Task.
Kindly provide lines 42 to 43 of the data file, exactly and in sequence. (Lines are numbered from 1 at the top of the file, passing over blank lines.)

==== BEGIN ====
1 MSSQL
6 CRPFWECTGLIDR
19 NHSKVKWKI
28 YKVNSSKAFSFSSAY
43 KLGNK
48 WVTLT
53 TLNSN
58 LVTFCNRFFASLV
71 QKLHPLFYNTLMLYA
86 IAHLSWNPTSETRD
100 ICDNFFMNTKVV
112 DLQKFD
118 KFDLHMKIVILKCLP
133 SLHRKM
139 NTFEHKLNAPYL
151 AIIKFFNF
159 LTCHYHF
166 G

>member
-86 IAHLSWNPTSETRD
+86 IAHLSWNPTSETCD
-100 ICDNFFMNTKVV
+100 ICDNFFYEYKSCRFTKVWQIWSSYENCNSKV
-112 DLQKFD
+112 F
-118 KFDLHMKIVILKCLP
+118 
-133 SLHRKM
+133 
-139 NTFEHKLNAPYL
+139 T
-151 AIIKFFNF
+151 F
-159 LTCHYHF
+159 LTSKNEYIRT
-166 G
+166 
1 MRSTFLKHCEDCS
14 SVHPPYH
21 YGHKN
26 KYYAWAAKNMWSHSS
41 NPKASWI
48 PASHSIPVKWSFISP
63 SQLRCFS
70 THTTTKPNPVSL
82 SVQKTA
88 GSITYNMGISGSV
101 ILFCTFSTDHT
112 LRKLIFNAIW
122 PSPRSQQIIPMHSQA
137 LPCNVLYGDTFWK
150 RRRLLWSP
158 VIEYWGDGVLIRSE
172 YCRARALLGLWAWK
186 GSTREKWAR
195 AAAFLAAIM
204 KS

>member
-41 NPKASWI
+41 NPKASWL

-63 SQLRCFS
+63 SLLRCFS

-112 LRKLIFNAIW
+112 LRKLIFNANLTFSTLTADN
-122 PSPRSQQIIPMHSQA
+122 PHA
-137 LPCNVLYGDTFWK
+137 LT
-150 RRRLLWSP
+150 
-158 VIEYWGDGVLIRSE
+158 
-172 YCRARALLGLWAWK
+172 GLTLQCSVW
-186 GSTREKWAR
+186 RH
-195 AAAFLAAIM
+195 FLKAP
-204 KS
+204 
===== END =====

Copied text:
41 NPKASWI
48 PASHSIPVKWSFISP